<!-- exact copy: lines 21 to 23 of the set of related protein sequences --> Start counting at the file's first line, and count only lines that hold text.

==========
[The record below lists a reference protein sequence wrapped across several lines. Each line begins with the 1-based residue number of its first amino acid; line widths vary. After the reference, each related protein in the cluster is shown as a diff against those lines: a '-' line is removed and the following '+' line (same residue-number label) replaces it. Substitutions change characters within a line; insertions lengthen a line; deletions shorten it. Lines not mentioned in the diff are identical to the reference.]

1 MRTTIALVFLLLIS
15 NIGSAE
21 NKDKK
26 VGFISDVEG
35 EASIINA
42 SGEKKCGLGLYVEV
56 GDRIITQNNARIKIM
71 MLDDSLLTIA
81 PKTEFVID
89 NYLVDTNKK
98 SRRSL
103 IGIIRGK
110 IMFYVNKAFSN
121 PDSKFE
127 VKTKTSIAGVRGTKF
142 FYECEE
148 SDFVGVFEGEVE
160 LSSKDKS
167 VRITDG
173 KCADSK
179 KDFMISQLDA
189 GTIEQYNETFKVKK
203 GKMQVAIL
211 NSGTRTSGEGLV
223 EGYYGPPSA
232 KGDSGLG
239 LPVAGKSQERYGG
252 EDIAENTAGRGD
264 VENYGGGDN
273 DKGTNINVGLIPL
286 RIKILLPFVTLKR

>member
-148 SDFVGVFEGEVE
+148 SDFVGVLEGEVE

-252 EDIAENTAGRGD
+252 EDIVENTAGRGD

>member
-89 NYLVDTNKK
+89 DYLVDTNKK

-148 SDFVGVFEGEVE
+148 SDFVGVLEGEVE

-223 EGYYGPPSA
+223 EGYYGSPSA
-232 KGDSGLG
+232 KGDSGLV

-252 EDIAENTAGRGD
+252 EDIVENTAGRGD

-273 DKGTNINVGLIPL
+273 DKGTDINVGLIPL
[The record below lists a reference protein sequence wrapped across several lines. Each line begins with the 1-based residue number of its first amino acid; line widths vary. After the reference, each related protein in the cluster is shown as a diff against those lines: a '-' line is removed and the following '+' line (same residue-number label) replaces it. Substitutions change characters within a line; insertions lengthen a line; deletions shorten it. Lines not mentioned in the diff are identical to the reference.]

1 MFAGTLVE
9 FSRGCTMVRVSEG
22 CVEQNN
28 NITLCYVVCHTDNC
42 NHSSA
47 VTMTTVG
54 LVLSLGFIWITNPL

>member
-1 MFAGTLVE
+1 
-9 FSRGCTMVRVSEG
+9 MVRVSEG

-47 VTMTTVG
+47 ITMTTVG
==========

173 KCADSK
179 KDFMISQLDA
189 GTIEQYNETFKVKK